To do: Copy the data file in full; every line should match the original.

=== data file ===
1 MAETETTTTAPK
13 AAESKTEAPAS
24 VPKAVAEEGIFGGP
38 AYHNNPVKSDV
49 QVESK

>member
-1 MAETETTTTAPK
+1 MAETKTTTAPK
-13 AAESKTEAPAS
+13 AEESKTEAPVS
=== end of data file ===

1 MAETETTTTAPK
13 AAESKTEAPAS
24 VPKAVAEEGIFGGP
38 AYHNNPVKSDV
49 QVESK

>member
-1 MAETETTTTAPK
+1 MAETKTTTAPK
-13 AAESKTEAPAS
+13 AEESKTEAPVS